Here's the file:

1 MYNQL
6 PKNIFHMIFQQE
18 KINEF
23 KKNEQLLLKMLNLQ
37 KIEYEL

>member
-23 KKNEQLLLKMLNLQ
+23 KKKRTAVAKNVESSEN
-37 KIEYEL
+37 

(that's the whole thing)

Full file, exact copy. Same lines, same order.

1 MYNQL
6 PKNIFHMIFQQE
18 KINEF
23 KKNEQLLLKMLNLQ
37 KIEYEL

>member
-23 KKNEQLLLKMLNLQ
+23 KKKRTAVAKNVESSEN
-37 KIEYEL
+37 